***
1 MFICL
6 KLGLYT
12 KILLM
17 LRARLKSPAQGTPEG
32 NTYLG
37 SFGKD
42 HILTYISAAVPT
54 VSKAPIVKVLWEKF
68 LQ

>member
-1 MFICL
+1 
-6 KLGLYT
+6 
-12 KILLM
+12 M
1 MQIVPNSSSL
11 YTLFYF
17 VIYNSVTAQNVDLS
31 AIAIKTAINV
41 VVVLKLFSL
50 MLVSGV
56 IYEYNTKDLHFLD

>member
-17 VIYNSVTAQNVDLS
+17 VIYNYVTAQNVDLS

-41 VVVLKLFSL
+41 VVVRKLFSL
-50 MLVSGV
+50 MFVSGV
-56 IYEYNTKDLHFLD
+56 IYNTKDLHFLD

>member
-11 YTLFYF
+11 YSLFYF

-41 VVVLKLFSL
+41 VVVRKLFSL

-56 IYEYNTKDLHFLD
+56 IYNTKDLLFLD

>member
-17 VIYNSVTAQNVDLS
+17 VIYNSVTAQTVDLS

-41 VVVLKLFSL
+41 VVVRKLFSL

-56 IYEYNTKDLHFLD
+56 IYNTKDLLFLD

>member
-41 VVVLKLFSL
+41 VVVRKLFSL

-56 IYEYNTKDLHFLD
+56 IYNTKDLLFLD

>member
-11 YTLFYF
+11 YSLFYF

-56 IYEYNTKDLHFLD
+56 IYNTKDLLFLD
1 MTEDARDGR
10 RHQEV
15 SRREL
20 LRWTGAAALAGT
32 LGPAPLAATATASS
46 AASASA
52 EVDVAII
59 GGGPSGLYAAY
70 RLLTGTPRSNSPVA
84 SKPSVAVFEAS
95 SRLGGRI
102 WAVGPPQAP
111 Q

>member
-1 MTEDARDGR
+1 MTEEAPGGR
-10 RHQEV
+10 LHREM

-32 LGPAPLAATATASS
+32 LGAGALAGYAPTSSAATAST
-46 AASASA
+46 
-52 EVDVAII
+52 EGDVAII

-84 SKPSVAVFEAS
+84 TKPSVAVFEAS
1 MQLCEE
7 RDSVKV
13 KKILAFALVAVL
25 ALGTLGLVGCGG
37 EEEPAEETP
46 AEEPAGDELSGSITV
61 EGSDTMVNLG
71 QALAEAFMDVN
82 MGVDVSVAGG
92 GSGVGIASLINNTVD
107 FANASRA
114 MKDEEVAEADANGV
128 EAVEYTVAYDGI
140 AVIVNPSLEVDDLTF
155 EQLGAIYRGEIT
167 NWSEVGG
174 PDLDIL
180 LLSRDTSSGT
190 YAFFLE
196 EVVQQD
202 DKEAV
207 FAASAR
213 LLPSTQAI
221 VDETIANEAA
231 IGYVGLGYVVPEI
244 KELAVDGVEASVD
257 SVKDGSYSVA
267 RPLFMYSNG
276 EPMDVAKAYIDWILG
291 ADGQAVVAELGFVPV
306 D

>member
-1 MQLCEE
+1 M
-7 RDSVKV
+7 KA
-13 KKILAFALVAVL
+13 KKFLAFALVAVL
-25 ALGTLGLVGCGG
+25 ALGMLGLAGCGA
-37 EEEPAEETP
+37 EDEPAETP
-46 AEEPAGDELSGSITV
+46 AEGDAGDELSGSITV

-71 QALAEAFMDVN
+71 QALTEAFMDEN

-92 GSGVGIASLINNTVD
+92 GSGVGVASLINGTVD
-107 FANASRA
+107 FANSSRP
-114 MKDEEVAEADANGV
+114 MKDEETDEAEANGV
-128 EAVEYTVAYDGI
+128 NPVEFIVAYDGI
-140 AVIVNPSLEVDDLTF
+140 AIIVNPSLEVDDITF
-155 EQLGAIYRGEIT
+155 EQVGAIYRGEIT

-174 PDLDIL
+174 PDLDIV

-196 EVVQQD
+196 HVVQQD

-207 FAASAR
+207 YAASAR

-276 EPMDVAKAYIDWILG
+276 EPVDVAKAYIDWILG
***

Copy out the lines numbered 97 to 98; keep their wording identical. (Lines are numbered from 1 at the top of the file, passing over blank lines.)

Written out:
155 EQLGAIYRGEIT
167 NWSEVGG